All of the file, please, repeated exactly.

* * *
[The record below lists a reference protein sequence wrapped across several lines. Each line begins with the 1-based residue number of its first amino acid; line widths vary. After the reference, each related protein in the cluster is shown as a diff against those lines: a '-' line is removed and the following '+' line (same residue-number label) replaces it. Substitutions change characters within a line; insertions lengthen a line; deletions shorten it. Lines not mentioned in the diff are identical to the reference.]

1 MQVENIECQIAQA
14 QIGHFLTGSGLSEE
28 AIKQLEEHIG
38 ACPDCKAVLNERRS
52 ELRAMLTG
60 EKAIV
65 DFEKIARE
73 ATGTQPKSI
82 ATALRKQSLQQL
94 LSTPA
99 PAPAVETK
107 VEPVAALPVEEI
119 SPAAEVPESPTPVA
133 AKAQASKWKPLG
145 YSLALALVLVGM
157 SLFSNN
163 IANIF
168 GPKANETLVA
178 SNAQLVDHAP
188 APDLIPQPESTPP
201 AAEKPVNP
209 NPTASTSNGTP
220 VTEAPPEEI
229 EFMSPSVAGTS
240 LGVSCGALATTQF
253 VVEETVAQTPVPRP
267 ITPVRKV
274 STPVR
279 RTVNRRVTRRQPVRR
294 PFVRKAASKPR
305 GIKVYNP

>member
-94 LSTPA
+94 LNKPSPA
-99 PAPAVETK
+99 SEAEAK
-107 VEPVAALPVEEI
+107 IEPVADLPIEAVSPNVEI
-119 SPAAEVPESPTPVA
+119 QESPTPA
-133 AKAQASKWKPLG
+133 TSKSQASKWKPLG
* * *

[The record below lists a reference protein sequence wrapped across several lines. Each line begins with the 1-based residue number of its first amino acid; line widths vary. After the reference, each related protein in the cluster is shown as a diff against those lines: a '-' line is removed and the following '+' line (same residue-number label) replaces it. Substitutions change characters within a line; insertions lengthen a line; deletions shorten it. Lines not mentioned in the diff are identical to the reference.]

1 MQVENIECQIAQA
14 QIGHFLTGSGLSEE
28 AIKQLEEHIG
38 ACPDCKAVLNERRS
52 ELRAMLTG
60 EKAIV
65 DFEKIARE
73 ATGTQPKSI
82 ATALRKQSLQQL
94 LSTPA
99 PAPAVETK
107 VEPVAALPVEEI
119 SPAAEVPESPTPVA
133 AKAQASKWKPLG
145 YSLALALVLVGM
157 SLFSNN
163 IANIF
168 GPKANETLVA
178 SNAQLVDHAP
188 APDLIPQPESTPP
201 AAEKPVNP
209 NPTASTSNGTP
220 VTEAPPEEI
229 EFMSPSVAGTS
240 LGVSCGALATTQF
253 VVEETVAQTPVPRP
267 ITPVRKV
274 STPVR
279 RTVNRRVTRRQPVRR
294 PFVRKAASKPR
305 GIKVYNP

>member
-94 LSTPA
+94 LNKPSPA
-99 PAPAVETK
+99 SEAEAK
-107 VEPVAALPVEEI
+107 IEPVADLPIEAVSPNVEI
-119 SPAAEVPESPTPVA
+119 QESPTPA
-133 AKAQASKWKPLG
+133 TSKSQASKWKPLG